5-Step process for Controlling Workplace NoiseUncategorized
Why do we all need to be controlling workplace noise? According to the HSE, over one million employees in Great Britain are exposed to levels of noise which put their hearing at risk.
Noise induced hearing loss is one of the most prevalent, but often ignored, risks in the workplace and employees must, by law, be protected. Once noise induced hearing loss has taken place it is irreversible. Clearly prevention is the most sensible option here as 1 in 7 of the UK population are either deaf or hard of hearing.
The increasing claim culture dictates that companies must comply with their legal duties as detailed in the Control of Noise at Work Regulations 2005. These regulations reduced the previous action levels and also introduced Legal Limits for daily noise exposure. These changes were driven by a European Directive in a long term attempt to eliminate noise induced hearing loss in the workplace.
This article provides a 5-Step process for companies who are making efforts concerning controlling workplace noise.
Firstly, you need to establish whether there are any noise hazards within your workplace. This can be achieved through a combination of your knowledge of work practices, making straightforward observations and taking some simple noise measurements in areas you suspect may present a risk. Even at this stage you should use an Acoustic Calibrator to calibrate your sound level meter before and after each measurement session and record your measurements.
Having found out which areas may be a noise hazard, you need to identify all employees who could be at risk. Evaluate how harm may occur, for instance damage to
hearing, deafness, tinnitus, impaired communication and inability to hear audible alarms. Also, take into consideration susceptible employees or those that already have an existing hearing condition.
Integrating Averaging Sound Level Meter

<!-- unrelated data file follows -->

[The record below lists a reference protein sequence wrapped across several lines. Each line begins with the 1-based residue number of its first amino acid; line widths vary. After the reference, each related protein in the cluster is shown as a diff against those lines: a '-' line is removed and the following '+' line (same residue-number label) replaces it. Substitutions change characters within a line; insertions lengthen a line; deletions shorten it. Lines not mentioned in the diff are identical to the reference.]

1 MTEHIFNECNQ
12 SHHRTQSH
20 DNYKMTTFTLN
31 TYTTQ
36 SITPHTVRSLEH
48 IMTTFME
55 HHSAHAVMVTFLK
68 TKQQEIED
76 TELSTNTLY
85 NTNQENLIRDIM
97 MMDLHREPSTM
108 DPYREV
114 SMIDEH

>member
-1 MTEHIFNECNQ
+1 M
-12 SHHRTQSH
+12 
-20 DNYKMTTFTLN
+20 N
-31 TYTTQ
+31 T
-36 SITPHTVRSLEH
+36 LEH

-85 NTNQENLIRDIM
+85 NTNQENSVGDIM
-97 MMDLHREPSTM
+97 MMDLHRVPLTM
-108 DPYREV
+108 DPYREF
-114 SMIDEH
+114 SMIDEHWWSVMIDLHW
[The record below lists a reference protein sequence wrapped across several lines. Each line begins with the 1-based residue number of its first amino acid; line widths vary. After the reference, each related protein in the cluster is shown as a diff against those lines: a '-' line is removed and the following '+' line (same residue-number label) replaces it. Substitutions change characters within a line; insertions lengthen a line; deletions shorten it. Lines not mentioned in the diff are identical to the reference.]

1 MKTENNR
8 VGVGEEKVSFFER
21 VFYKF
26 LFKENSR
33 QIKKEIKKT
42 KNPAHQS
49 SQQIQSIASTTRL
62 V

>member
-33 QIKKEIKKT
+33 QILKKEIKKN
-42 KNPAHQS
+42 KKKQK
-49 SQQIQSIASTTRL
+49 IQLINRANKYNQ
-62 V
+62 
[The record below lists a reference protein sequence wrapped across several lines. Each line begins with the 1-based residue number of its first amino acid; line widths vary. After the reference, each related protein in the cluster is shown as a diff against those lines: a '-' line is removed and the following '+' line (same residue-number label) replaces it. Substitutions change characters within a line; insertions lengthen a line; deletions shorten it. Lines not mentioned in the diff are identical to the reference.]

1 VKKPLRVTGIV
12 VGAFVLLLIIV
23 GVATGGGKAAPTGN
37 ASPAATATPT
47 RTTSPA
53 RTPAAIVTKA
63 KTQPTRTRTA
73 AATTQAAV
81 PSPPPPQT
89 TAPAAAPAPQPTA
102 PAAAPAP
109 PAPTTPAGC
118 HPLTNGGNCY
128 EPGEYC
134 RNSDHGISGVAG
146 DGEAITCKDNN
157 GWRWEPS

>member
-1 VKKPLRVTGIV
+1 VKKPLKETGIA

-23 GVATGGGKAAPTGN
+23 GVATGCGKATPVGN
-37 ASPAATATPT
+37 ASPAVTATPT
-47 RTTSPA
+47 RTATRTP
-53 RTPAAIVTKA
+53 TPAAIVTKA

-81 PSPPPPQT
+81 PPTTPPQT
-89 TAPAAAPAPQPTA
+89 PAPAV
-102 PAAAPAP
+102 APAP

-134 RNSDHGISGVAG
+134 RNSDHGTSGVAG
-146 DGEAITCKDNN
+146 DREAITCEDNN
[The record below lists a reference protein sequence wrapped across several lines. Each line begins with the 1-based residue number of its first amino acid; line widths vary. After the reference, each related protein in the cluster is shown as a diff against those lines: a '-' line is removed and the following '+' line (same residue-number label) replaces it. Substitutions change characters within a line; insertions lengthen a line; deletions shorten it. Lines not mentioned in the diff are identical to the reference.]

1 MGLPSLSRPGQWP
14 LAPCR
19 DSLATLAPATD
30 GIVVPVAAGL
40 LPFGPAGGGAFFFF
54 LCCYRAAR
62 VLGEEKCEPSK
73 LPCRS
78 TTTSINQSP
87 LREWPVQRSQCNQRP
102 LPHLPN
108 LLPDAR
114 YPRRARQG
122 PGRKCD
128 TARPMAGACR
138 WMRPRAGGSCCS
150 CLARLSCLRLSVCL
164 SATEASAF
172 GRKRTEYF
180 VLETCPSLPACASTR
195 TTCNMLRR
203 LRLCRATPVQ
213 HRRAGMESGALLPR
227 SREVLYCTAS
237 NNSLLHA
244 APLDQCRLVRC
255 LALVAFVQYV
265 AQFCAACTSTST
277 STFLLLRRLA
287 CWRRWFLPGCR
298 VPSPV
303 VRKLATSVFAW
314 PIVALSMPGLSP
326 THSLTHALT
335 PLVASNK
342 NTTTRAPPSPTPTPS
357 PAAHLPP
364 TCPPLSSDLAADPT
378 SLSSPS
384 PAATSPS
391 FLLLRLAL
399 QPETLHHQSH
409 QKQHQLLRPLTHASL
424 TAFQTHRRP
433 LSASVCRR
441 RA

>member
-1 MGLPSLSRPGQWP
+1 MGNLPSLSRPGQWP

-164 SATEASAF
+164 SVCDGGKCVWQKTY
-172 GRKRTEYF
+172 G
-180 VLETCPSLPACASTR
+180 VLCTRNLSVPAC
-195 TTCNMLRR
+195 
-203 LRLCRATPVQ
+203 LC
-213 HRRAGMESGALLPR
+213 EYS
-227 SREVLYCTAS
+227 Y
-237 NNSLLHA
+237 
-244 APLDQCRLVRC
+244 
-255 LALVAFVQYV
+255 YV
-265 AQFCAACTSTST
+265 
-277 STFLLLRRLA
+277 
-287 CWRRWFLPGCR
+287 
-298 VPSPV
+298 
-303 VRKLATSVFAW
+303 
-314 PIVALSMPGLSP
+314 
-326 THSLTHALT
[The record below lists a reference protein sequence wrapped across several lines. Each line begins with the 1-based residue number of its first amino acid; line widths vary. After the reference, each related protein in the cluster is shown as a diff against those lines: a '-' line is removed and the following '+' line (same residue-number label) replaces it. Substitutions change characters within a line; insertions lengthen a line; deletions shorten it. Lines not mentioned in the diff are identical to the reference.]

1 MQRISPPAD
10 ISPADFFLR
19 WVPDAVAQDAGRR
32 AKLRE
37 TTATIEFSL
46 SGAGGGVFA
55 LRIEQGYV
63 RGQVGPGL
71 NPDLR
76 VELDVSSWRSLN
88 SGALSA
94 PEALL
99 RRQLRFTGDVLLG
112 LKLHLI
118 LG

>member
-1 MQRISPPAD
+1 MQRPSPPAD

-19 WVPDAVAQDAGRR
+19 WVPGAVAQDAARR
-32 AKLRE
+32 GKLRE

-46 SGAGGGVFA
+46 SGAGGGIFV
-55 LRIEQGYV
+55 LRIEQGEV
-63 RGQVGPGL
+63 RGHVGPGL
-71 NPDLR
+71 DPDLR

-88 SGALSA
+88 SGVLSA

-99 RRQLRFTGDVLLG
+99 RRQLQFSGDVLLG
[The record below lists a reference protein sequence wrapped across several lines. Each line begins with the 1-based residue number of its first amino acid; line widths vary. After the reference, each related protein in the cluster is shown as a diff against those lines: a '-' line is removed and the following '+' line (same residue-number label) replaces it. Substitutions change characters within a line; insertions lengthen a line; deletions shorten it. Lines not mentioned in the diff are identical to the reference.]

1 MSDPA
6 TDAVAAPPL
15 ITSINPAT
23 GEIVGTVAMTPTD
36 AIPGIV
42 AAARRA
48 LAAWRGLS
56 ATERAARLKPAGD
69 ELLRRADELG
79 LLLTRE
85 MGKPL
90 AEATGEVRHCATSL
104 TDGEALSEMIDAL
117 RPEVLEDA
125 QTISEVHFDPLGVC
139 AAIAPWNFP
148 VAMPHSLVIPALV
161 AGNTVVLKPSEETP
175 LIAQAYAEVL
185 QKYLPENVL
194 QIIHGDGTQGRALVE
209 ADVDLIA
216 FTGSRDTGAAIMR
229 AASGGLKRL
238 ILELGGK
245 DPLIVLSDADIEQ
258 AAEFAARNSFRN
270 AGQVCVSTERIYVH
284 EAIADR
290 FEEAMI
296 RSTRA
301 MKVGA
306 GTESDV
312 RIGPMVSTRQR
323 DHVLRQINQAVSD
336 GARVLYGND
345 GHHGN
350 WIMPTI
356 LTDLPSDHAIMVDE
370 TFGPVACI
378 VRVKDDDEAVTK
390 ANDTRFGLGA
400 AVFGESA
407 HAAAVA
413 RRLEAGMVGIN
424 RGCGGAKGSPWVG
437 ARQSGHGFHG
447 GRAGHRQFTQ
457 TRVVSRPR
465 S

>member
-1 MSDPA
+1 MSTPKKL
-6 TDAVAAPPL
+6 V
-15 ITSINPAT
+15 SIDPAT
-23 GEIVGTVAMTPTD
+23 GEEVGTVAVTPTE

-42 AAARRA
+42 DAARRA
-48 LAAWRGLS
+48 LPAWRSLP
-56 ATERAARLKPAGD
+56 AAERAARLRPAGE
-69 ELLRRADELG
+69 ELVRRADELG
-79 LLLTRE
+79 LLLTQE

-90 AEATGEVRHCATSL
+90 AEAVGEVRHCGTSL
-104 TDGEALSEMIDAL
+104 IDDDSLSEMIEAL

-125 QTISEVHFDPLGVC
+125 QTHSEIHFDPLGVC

The person carrying out measurements for controlling workplace noise should have sufficient skills to be competent for the task and use a suitable sound level meter. Ideally, it should be compliant to BS EN 61672-1:2003 Class 1 or Class 2 and from a reputable manufacturer. Representative A weighted average noise level readings (correctly written as LAeq) are taken for each task undertaken by an employee and then, using either software, mathematical formulae or the HSE exposure calculator spreadsheet (available from www.hse.gov.uk/noise/calculator.htm), determine an individuals exposure level.
In Figure 1 below, all of the exposures have a value of 80dB(A) but the duration of the respective tasks has varied greatly. The 80dB(A) exposure equates to an exposure that just puts the worker into the Lower Action Level category.
Personal Noise Dosemeter
Alternatively a dosemeter, like the Pulsar noise doseBadge can be worn by a worker during their entire shift. The doseBadge is worn on the shoulder of the person being monitored and measures the noise levels they receive throughout their working day.
This methodology is particularly effective for workers with unpredictable shift patterns, those constantly on the move, or people working in confined or difficult to access areas (vehicle cabins, emergency services, construction workers, mining industry, maintenance staff etc). Often forgotten is the necessity to assess the risk from any impulsive noise (sudden very loud bangs and crashes) which is done by making a C weighted Peak measurement (LCpeak). Most modern sound level meters and dosemeters will measure both the LAeq and LCpeak simultaneously.
The effectiveness of your programme for controlling workplace noise should be regularly reviewed. This will be necessary if new equipment has been introduced or there have been changes to the shop floor layout or working hours. For those companies with workers receiving exposures of 85dB(A) or above, your health surveillance programme should highlight any workers whose hearing
deteriorates due to inadequacies in your noise control programme.